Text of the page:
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Because Ukraine is so close to Russia's border, Russian soldiers have the ability to fly hundreds of sorties per day, launching missiles toward Ukrainian targets without ever actually flying across the border into Ukraine itself. Similarly, to extend their reach beyond the curvature of the earth, Russian integrated air defence systems rely largely on airborne AWACS (airborne early warning and control systems). Ukraine's F-15s and F-16s tasked with stopping the onslaught of Russian airstrikes would have no choice but to fly into Russia to engage fighters, bombers, and AWACS supporting these airstrike operations. This poses a problem for NATO nations who would be supplying Ukraine with not just the aircraft, but the training, equipment, and munitions needed to operate them.

The last reason is that Ukraine would lose a large number of fighters and the war would certainly continue. There is no chance that NATO could provide Ukraine with enough F-15 or F-16 airframes to offset Russia's massive numerical advantage in the region. Russia has some 1,500-combat aircraft, making it the second-largest air force in the world. Ukraine began the war with fewer than 100, and now has closer to 50. Providing Ukraine with even dozens of western fighters wouldn't be enough to put them on even footing.

Instead, Ukrainian pilots in jets they only barely knew would fly into combat against Russian pilots who have trained in their own respective aircraft for years. Then they'd land their fighters on airstrips that would be targeted for repeated missile strikes, where techs and maintainers who only have a few weeks' training on these platforms would have to turn them around and get them back into the fight extremely quickly.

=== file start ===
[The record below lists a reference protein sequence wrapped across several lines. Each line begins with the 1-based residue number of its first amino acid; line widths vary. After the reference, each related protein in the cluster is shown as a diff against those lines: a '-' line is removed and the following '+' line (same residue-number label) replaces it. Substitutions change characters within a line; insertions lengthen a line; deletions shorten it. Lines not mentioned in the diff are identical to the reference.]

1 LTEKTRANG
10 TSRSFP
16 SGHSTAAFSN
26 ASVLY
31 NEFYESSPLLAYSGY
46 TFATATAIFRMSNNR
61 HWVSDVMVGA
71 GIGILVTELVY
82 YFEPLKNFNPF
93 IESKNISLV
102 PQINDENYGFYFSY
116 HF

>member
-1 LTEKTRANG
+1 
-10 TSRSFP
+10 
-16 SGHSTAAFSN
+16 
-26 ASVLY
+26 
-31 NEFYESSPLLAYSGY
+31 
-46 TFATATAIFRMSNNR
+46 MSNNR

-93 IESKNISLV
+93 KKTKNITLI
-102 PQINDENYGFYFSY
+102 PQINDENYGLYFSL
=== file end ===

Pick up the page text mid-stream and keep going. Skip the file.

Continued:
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Even if things went exceedingly well for Ukrainian aviators, as they have certainly shown their ability to do a great deal with very little, this influx of fighters along with all the required training, equipment, materials, and munitions would not be enough to push Russian forces back into their own territory. Russia has more than 150,000 troops operating in Ukraine. While providing these jets may cause the crisis to spread beyond Ukraine's borders, it's unclear that it will be enough to put a stop to the violence within the country.

As many have pointed out, controlling Ukrainian airspace with air defence systems is far more cost-effective than providing fighter jets to do the same task. Of course, air defense systems require training and logistics, but by providing Ukraine with systems they already have, such as the Soviet S-300, which is used by a small number of NATO countries, they could engage Russian aircraft and cruise missiles without the need for additional training or infrastructure.

Ultimately, Ukraine may request F-15 and F-16 fleets because they know having some fighters even ones they may struggle to operate, which is obviously better than none. However, based on the limited value these aircraft could provide in securing Ukraine's airspace, even in engaging ground targets in airstrikes while heavily outnumbered and being targeted by Russian air defences inside and outside of Ukraine, it simply isn't the most effective or viable way to provide support. Ukraine needs help and a great deal of it, but the aim has to be protecting the people of Ukraine without expanding the conflict into a greater war. Providing Ukraine with F-15 or F-16 airframes would certainly help them, but not enough to be worth the cost or the risk when compared to other options.